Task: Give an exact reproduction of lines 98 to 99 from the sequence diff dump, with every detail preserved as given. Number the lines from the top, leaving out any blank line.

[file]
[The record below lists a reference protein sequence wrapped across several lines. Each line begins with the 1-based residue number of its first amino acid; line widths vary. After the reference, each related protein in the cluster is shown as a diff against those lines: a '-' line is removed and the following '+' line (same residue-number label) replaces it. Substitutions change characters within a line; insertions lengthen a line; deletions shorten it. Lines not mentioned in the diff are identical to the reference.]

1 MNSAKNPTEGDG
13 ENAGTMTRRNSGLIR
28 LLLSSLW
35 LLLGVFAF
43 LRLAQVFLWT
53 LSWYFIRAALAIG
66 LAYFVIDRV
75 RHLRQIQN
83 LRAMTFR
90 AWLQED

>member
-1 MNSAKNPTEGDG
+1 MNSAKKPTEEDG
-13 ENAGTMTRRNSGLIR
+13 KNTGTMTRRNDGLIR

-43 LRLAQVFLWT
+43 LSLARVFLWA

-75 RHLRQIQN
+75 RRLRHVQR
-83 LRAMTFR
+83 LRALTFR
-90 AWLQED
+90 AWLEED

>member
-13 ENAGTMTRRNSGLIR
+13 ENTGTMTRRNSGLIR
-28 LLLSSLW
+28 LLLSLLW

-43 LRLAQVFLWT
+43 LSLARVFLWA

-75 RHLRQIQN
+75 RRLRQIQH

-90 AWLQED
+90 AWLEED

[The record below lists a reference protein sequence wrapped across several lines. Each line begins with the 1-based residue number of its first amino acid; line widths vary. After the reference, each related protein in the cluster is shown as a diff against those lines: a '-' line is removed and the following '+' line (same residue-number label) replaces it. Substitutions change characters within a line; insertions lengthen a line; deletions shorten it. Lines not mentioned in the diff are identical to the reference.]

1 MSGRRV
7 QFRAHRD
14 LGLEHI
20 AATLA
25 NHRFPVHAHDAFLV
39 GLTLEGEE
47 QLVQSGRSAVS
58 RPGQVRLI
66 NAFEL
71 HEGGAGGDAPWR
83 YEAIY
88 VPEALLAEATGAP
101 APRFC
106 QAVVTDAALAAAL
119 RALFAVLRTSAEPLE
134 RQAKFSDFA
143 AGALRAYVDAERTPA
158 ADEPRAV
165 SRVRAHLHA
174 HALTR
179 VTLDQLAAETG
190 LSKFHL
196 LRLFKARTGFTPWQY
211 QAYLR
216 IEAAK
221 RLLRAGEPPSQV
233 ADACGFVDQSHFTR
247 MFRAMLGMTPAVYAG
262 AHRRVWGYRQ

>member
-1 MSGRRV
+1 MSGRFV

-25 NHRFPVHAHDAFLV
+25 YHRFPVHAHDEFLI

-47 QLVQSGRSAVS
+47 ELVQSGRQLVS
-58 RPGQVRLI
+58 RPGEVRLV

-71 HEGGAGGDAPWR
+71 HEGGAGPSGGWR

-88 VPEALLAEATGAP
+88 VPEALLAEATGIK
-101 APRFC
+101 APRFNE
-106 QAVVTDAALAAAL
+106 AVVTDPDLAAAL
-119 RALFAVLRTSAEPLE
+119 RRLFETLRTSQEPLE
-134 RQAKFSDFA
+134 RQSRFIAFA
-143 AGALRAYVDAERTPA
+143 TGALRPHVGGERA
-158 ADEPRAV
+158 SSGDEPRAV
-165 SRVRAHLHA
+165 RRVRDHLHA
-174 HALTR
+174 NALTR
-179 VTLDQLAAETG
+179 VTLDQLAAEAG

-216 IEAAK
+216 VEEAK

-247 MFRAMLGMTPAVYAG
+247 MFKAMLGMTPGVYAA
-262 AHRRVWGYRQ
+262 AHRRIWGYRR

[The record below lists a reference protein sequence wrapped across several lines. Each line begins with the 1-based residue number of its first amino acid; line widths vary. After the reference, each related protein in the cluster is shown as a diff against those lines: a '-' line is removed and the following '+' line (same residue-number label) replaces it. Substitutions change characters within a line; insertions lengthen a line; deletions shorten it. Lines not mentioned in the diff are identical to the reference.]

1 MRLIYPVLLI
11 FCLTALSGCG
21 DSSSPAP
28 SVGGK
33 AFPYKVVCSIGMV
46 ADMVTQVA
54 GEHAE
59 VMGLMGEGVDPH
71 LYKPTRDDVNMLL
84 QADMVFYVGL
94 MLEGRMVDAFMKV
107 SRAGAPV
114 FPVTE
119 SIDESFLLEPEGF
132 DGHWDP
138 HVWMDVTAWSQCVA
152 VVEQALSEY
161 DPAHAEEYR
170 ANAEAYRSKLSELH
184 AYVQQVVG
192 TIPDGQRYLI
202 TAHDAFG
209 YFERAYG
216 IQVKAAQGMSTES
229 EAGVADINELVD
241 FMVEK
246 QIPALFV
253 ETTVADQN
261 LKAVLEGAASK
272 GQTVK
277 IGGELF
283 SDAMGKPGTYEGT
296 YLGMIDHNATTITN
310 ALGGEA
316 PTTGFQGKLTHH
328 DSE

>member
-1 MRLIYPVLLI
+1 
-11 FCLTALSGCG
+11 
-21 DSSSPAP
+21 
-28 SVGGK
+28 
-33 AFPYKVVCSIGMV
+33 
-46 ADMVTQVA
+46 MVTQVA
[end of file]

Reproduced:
+216 VEEAK

-247 MFRAMLGMTPAVYAG